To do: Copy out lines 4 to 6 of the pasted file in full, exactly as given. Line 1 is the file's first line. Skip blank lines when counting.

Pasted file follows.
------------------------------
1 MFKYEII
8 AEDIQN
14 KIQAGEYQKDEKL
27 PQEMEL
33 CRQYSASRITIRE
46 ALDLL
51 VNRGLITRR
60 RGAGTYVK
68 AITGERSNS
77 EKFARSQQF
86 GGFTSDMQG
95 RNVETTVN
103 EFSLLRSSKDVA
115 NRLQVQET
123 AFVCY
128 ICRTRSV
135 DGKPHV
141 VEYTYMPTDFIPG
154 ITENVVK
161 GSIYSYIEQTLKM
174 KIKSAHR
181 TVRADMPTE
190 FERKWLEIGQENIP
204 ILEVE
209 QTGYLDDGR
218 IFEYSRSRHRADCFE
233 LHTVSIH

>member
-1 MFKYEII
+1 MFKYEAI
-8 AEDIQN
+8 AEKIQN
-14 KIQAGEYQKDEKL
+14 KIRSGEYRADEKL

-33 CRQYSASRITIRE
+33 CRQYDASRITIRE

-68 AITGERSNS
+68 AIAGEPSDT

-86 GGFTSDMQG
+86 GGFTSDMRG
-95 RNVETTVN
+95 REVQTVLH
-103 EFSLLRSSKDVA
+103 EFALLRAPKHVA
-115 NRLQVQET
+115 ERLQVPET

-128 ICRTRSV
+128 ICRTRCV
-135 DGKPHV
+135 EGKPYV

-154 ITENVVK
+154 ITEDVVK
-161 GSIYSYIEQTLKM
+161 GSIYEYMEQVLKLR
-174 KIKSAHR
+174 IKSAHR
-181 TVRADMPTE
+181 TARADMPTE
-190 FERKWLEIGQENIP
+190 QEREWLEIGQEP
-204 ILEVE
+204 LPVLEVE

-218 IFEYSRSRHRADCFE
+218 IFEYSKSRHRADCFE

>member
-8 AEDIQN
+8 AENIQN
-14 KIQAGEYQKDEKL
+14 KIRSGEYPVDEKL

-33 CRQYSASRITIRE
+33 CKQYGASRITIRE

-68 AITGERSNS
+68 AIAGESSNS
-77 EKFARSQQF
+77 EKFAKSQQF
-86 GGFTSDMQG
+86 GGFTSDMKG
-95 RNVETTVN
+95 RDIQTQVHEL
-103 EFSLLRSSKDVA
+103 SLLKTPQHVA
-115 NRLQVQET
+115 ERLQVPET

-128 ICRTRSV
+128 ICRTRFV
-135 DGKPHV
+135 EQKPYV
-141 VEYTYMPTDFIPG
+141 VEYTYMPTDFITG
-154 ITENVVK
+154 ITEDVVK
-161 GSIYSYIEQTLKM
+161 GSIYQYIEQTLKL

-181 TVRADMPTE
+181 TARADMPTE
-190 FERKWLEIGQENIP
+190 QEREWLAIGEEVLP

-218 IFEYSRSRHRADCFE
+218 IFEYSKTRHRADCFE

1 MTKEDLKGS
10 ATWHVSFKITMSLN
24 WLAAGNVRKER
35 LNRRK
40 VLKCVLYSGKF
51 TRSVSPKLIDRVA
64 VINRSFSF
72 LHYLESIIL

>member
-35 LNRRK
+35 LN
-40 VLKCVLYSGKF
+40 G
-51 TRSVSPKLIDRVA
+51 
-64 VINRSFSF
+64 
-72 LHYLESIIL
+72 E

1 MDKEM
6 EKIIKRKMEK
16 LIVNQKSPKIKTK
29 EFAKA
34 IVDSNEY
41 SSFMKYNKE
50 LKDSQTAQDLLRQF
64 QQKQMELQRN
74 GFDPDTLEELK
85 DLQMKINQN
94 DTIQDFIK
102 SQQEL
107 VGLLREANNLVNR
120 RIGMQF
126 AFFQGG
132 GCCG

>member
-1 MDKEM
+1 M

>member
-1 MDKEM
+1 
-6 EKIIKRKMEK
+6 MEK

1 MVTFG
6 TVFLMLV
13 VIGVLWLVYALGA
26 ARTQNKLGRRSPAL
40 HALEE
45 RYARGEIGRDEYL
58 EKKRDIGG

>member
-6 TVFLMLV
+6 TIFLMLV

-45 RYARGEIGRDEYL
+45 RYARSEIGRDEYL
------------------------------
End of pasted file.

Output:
27 PQEMEL
33 CRQYSASRITIRE
46 ALDLL